Aug 26 2018
Israeli military advocate claimed that investigations carried out into killing between 135 and 200 Palestinian citizens in three hours 2014 in Gaza did not find any criminal wrongdoings –an outcome came against all international rights groups’ findings.
Chief Israeli Military Advocate General Major General Sharon Afek has decided to close the case on the Israeli aggressive attacks carried out against a number of Palestinian neighbourhoods in the east of Rafah, the southernmost city of the blockaded Gaza Strip on Friday 1 August 2014.
Afek decided to close the case without opening a criminal investigation, according to the Israeli news website Ynet News, against the Israeli troops who were involved in the attacks that led to the killing of at least 135 to 200 Palestinians, wounded more than 1,000 and demolished more than 200 homes, in addition to all infrastructure installations, schools, mosques and water and sewage plants. Afek claimed that 42 of the deaths were Hamas militants.
In spite of recognising there was a “professional mistake,” Afek said he did not find any criminal wrongdoings in the conduct of the Israeli troops who were involved in the attacks and decided there were no grounds to take any disciplinary measures or to file any criminal charges against them.
To justify the carnage, Israel claims that the four-day aggression started when a Hamas militant used the 72-hour ceasefire to ambush a group of Israeli soldiers and kill three of them including Hadar Goldin, who Hamas captured and ever since has given no details about. Israel says he has been killed and Hamas has kept parts of his body.
However Amnesty International, which carried out an investigation into the carnage along with the research team Forensic Architecture located at the Goldsmiths University of London, said that a “group of Israeli soldiers patrolling an agricultural area west of the border encountered a group of Hamas fighters posted there, a fire fight ensued, resulting in the death of two Israeli soldiers and one Palestinian fighter and Hamas fighters captured the Israeli officer Lieutenant Hadar Goldin and took him into a tunnel”.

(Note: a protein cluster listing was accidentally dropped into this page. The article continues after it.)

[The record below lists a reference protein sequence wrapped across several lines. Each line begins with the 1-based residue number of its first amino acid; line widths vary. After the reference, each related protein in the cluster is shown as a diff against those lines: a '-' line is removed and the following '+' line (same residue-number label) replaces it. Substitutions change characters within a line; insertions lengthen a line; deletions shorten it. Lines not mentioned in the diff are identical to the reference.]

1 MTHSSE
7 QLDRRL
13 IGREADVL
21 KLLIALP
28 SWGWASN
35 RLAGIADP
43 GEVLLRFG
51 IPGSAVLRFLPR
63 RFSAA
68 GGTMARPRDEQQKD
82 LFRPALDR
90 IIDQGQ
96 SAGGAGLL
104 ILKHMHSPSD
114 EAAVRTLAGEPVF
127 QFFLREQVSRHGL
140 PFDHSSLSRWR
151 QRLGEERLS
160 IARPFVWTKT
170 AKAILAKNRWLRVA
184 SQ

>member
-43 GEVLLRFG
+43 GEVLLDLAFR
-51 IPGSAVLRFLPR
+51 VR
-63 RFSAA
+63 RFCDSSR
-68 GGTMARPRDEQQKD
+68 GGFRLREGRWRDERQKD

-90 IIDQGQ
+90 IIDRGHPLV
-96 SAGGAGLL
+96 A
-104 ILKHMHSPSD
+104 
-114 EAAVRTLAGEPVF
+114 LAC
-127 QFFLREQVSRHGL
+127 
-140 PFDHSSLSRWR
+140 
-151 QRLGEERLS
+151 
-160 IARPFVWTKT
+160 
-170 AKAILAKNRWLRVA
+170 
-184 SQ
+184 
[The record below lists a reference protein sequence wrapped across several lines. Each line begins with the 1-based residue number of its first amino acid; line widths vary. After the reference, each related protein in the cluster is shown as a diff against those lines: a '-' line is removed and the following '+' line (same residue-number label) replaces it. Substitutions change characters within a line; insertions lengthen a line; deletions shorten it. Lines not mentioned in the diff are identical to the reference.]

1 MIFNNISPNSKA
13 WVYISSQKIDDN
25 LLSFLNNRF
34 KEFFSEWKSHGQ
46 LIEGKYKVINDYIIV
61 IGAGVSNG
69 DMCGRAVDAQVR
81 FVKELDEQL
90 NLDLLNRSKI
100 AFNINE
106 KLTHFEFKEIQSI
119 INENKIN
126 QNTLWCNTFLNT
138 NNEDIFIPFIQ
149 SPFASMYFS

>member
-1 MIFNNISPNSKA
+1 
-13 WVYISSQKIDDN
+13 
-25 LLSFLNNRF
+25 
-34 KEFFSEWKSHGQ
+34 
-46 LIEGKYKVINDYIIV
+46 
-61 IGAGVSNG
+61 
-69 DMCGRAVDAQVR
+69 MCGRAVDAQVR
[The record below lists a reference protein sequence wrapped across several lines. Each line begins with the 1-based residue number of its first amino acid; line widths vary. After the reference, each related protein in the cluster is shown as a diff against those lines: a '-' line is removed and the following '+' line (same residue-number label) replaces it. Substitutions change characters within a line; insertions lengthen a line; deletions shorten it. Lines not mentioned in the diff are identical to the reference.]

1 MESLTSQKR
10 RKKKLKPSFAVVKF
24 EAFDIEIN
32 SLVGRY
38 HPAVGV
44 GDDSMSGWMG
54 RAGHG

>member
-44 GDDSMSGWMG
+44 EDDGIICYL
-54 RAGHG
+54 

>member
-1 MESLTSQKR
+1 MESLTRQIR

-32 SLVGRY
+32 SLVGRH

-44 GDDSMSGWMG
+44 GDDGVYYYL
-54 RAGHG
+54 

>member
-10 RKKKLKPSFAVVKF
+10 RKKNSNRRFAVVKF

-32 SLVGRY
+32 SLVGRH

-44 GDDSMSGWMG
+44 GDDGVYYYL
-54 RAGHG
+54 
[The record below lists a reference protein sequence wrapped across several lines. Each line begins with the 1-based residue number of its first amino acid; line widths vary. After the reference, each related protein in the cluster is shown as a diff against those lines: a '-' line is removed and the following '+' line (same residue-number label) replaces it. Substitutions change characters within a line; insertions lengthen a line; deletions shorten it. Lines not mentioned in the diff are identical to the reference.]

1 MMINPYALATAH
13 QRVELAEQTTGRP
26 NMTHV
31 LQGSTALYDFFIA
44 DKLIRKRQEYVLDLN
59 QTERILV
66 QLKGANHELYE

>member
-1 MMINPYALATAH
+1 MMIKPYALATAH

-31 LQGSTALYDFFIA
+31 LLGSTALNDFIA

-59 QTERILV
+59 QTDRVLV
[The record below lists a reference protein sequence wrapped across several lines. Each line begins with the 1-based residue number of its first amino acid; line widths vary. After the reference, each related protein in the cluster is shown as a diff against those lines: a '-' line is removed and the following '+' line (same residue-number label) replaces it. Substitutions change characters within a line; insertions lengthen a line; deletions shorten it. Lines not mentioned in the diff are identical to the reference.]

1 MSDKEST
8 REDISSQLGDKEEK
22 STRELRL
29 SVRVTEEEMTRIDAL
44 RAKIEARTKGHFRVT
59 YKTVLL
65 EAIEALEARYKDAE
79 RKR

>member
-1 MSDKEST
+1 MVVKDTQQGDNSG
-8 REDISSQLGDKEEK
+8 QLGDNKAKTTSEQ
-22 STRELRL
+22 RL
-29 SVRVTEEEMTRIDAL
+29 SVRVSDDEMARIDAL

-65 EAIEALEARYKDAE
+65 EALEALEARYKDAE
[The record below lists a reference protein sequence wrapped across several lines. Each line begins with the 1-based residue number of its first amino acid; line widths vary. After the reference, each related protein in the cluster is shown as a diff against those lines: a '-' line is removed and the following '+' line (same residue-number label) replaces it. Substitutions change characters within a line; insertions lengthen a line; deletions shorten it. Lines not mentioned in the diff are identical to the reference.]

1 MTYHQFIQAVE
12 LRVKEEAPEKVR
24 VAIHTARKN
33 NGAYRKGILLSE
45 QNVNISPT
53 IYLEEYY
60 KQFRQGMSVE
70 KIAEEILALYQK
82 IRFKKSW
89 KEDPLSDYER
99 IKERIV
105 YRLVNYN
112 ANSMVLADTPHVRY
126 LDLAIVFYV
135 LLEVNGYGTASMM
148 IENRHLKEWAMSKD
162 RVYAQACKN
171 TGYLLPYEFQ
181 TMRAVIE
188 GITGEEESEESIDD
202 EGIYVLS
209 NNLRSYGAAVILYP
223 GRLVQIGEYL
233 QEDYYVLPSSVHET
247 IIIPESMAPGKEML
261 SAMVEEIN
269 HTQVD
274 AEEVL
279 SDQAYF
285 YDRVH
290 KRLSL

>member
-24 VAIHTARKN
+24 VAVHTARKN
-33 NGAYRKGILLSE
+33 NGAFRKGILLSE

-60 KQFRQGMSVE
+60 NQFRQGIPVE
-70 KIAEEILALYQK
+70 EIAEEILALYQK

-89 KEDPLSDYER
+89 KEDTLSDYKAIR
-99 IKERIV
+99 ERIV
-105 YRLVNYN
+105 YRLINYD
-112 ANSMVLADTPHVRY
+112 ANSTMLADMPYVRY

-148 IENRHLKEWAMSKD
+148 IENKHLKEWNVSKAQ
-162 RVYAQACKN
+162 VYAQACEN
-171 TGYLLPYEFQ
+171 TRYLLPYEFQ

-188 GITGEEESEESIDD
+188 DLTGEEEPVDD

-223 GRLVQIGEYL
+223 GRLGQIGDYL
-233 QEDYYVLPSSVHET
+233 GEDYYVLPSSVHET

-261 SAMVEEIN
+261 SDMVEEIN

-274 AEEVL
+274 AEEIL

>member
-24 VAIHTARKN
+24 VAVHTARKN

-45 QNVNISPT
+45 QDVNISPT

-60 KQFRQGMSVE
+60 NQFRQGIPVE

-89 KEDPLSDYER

Amnesty International’s report, which was published one year after the Israeli attacks, examined the response of the Israeli army to Goldin’s capture and said: “There is overwhelming evidence that Israeli forces committed disproportionate, or otherwise indiscriminate, attacks which killed scores of civilians in their homes, on the streets and in vehicles and injured many more. This includes repeatedly firing artillery and other imprecise explosive weapons in densely populated civilian areas during the attacks on Rafah between 1 and 4 August. In some cases, there are indications that they directly fired at and killed civilians, including people fleeing.”
However, Afek said that there was no revenge fire or out of control behaviour by the Israeli forces. The report said: “Public statements by Israeli army commanders and soldiers after the conflict provide compelling reasons to conclude that some attacks that killed civilians and destroyed homes and property were intentionally carried out and motivated by a desire for revenge – to teach a lesson to, or punish, the population of Rafah for the capture of Lieutenant Goldin.”
The report also said: “There is consequently strong evidence that many such attacks in Rafah between 1 and 4 August were serious violations of international humanitarian law and constituted grave breaches of the Fourth Geneva Convention or other war crimes.”
It added: “The UN Independent Commission of Inquiry on the 2014 Gaza conflict examined the Israeli army attack on Rafah on 1 August and also raised serious concerns about the conformity of the Israeli army actions on that day with international law. The commission investigated attacks it considered disproportionate or otherwise indiscriminate and found that some might amount to war crimes.”
The most dangerous issue that the report found was the fact that the “Israeli army commanders and officers can operate in confidence [means] that they are unlikely to be held accountable for violations of international law due to the pervasive climate of impunity that has existed for decades. This is due, in large part, to the lack of independent, impartial and effective investigations.”
The views expressed in this article are the author's own and do not necessarily reflect Days of Palestine’s editorial policy.
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